Running a Marathon

I don't know what to say about today. I don't have any eloquent or useful insights.

Here's what I know: I ran about 314 miles training for my last marathon. Add in the 26.2 and that's 340-ish. Figuring a 10 minute mile that's 3400 minutes or 57ish hours or 2.3ish days. Which doesn't sound like much I guess. There are about 25,000 folks running the Boston Marathon this year. And while my mileage is low--especially by Boston standards--it would come to 7,850,000 total miles run in preparation for the race today. And that's lowballing it a lot I'm sure.

Folks at work asked me if I "knew anyone" at the race today. And I don't by name. But I know the folks in the middle (and further back) of the field. The folks who've gotten up stupid early to log stupid miles in the stupid rain when a perfectly good--and dry--bed is abandoned for the undertaking. I know the folks who went out with a plan to hold a steady pace only to give in to the excitement of the event and suffered for it later ("Next time," we tell ourselves, "I will stick to my plan.").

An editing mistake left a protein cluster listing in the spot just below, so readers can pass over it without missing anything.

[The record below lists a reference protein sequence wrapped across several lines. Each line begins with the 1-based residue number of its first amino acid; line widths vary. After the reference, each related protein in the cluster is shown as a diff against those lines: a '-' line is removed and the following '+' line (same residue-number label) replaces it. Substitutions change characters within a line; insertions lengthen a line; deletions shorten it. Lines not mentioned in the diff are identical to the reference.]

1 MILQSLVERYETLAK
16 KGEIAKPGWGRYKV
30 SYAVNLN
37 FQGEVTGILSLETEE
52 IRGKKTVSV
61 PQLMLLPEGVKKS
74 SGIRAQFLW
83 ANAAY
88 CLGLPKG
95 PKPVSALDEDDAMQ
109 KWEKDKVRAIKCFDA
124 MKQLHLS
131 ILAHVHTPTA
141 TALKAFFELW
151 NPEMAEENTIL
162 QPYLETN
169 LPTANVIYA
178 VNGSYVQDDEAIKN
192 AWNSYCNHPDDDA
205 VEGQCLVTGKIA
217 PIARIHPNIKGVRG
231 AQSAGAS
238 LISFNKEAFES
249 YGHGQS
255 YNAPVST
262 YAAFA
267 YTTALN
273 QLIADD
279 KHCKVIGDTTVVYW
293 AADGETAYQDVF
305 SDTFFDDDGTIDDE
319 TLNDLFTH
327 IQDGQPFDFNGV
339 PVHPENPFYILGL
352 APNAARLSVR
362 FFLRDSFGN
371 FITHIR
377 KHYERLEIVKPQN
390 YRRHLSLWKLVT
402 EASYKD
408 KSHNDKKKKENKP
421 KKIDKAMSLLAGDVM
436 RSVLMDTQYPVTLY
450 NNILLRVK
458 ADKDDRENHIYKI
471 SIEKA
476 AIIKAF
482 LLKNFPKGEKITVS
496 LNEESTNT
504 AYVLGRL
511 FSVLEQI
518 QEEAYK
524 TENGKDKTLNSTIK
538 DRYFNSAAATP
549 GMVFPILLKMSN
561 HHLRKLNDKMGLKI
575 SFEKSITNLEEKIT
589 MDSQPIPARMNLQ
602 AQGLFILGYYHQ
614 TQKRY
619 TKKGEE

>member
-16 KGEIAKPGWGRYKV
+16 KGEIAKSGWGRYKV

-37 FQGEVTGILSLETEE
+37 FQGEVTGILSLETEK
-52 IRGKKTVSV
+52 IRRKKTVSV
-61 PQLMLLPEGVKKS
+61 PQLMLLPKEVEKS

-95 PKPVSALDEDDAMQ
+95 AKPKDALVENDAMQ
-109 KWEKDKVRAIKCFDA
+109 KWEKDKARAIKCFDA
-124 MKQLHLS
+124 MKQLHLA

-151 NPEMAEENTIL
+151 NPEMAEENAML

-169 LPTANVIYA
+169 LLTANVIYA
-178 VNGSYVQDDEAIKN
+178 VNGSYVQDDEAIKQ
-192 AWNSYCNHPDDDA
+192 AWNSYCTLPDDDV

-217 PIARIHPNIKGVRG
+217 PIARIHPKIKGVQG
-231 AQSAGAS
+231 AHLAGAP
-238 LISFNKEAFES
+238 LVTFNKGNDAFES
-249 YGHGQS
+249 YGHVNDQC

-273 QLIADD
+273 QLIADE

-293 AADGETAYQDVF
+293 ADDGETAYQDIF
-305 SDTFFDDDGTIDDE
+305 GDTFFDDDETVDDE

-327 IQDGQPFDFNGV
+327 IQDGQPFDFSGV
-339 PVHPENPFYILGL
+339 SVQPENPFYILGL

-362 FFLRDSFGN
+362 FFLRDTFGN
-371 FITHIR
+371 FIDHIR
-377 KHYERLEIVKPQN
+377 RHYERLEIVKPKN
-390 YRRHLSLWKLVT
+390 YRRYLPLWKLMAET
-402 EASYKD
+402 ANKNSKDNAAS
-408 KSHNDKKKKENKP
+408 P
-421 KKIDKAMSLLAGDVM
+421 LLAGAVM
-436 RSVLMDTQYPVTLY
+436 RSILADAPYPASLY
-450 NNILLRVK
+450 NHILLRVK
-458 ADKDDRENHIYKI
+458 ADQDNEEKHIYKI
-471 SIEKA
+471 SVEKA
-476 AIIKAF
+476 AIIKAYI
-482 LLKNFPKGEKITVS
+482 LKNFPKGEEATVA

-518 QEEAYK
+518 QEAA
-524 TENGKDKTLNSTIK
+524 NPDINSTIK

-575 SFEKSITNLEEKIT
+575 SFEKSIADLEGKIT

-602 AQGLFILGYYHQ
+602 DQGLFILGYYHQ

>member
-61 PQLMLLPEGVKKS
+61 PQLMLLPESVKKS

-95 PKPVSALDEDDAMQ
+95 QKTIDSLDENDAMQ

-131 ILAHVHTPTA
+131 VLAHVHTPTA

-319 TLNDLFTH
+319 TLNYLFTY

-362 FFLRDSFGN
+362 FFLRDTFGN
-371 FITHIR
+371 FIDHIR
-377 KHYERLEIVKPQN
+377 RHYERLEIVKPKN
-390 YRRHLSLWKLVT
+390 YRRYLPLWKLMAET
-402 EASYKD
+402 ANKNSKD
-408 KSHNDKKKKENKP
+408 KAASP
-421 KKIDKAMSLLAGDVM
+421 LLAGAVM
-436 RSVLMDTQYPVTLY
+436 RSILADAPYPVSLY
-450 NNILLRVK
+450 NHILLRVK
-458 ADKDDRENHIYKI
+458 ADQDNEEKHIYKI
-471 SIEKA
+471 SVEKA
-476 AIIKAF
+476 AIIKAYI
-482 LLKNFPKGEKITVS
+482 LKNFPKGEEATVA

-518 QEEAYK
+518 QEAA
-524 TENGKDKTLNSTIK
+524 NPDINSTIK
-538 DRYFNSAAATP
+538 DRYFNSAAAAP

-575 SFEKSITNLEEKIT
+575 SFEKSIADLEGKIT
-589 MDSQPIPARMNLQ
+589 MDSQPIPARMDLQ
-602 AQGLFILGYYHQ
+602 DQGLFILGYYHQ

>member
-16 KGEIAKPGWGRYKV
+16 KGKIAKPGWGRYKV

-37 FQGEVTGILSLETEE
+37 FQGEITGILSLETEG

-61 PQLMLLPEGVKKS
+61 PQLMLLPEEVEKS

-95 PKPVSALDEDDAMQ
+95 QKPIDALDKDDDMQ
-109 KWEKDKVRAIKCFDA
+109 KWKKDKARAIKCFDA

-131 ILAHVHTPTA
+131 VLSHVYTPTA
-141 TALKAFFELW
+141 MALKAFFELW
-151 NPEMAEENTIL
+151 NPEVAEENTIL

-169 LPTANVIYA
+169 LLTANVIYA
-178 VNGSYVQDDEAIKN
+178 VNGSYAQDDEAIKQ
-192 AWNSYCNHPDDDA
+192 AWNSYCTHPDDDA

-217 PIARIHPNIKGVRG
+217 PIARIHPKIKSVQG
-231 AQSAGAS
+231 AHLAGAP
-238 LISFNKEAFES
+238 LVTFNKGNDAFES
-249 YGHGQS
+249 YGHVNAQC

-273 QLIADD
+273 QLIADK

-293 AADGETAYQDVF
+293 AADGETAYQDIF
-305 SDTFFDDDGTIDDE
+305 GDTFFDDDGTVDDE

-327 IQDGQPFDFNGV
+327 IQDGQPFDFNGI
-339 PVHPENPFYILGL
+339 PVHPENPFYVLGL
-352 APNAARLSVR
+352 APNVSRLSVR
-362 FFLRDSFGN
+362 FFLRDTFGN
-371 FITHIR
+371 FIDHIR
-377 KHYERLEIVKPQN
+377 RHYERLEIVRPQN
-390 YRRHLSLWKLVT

I'm thinking about the 80 year old I met at the Outer Banks Marathon in 2011. Roger ran his first mile at 60. His first marathon at 63. The day I ran with him he was completing marathon number 166. And showed no signs of slowing down. I wonder if he was in Boston today.

The closest I've come to Boston is Houston. I'm speaking in terms of the event's size and crowd and that sort of thing, not geography. I could hear the finish line area in Houston well before I could see it and it felt like the energy lifted me up and pulled me in to the finish. And I think about that joyfilled scene of people gathered to strive and strain and the roaring crowd standing and cheering as strangers pushed themselves to their limit and then pushed a little more...what manner of human would place a bomb in such a setting? It eludes me.

I am comforted and reassured by the courageous acts of folks at the scene. Those who charged into the chaos and horror to help strangers. The same animal that planted the bomb also reacted to its detonation in a way that astounds and humbles me. May I have the courage and conviction to do likewise should the need arise.

And in the meantime I will think on what I can do NOW. What can I press myself to do that makes a positive difference for others? Where may I confront despair with compassion and hope? Also, I will begin to train for my next race. Tonight my tears are for Boston, as are my prayers for mercy and peace.


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